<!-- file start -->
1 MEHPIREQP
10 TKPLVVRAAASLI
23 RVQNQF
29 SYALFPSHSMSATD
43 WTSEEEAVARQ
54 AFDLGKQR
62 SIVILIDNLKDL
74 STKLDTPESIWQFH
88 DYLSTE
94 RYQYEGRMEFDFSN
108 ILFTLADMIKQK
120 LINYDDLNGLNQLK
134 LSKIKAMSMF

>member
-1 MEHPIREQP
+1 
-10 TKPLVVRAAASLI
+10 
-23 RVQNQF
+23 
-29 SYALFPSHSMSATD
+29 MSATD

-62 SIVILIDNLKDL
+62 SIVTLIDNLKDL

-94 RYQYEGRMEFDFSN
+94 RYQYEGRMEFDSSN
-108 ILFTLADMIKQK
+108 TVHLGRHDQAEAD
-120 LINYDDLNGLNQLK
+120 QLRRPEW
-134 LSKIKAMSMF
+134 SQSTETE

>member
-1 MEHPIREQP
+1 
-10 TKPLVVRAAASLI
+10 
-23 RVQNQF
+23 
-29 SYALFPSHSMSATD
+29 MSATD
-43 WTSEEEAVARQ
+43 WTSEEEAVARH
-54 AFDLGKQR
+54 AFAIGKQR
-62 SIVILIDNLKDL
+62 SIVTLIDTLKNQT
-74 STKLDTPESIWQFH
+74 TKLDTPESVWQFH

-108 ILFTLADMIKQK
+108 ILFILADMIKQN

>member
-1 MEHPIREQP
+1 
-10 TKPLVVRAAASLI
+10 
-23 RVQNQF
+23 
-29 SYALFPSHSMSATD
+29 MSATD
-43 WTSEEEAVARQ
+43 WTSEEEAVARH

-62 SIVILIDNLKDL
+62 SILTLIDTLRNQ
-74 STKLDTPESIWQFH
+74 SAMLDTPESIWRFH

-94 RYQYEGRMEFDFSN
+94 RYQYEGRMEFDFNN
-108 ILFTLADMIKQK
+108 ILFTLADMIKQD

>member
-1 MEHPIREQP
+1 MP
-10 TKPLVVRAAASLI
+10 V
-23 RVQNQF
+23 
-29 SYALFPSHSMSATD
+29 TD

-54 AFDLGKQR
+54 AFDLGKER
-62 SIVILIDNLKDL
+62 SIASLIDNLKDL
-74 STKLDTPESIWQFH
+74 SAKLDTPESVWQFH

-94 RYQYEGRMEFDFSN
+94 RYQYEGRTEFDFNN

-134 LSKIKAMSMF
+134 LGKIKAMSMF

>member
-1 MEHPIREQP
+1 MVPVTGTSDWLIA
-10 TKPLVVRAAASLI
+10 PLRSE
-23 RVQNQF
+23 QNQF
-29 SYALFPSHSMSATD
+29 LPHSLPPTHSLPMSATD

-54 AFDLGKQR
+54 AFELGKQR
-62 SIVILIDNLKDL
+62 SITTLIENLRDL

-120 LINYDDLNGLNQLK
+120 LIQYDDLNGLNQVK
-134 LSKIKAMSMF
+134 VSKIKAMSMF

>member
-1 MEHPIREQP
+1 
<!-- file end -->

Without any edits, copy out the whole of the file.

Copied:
1 MEHPIREQP
10 TKPLVVRAAASLI
23 RVQNQF
29 SYALFPSHSMSATD
43 WTSEEEAVARQ
54 AFDLGKQR
62 SIVILIDNLKDL
74 STKLDTPESIWQFH
88 DYLSTE
94 RYQYEGRMEFDFSN
108 ILFTLADMIKQK
120 LINYDDLNGLNQLK
134 LSKIKAMSMF

>member
-1 MEHPIREQP
+1 
-10 TKPLVVRAAASLI
+10 
-23 RVQNQF
+23 
-29 SYALFPSHSMSATD
+29 MSATD

-62 SIVILIDNLKDL
+62 SIVTLIDNLKDL

-94 RYQYEGRMEFDFSN
+94 RYQYEGRMEFDSSN
-108 ILFTLADMIKQK
+108 TVHLGRHDQAEAD
-120 LINYDDLNGLNQLK
+120 QLRRPEW
-134 LSKIKAMSMF
+134 SQSTETE

>member
-1 MEHPIREQP
+1 
-10 TKPLVVRAAASLI
+10 
-23 RVQNQF
+23 
-29 SYALFPSHSMSATD
+29 MSATD
-43 WTSEEEAVARQ
+43 WTSEEEAVARH
-54 AFDLGKQR
+54 AFAIGKQR
-62 SIVILIDNLKDL
+62 SIVTLIDTLKNQT
-74 STKLDTPESIWQFH
+74 TKLDTPESVWQFH

-108 ILFTLADMIKQK
+108 ILFILADMIKQN

>member
-1 MEHPIREQP
+1 
-10 TKPLVVRAAASLI
+10 
-23 RVQNQF
+23 
-29 SYALFPSHSMSATD
+29 MSATD
-43 WTSEEEAVARQ
+43 WTSEEEAVARH

-62 SIVILIDNLKDL
+62 SILTLIDTLRNQ
-74 STKLDTPESIWQFH
+74 SAMLDTPESIWRFH

-94 RYQYEGRMEFDFSN
+94 RYQYEGRMEFDFNN
-108 ILFTLADMIKQK
+108 ILFTLADMIKQD

>member
-1 MEHPIREQP
+1 MP
-10 TKPLVVRAAASLI
+10 V
-23 RVQNQF
+23 
-29 SYALFPSHSMSATD
+29 TD

-54 AFDLGKQR
+54 AFDLGKER
-62 SIVILIDNLKDL
+62 SIASLIDNLKDL
-74 STKLDTPESIWQFH
+74 SAKLDTPESVWQFH

-94 RYQYEGRMEFDFSN
+94 RYQYEGRTEFDFNN

-134 LSKIKAMSMF
+134 LGKIKAMSMF

>member
-1 MEHPIREQP
+1 MVPVTGTSDWLIA
-10 TKPLVVRAAASLI
+10 PLRSE
-23 RVQNQF
+23 QNQF
-29 SYALFPSHSMSATD
+29 LPHSLPPTHSLPMSATD

-54 AFDLGKQR
+54 AFELGKQR
-62 SIVILIDNLKDL
+62 SITTLIENLRDL

-120 LINYDDLNGLNQLK
+120 LIQYDDLNGLNQVK
-134 LSKIKAMSMF
+134 VSKIKAMSMF

>member
-1 MEHPIREQP
+1 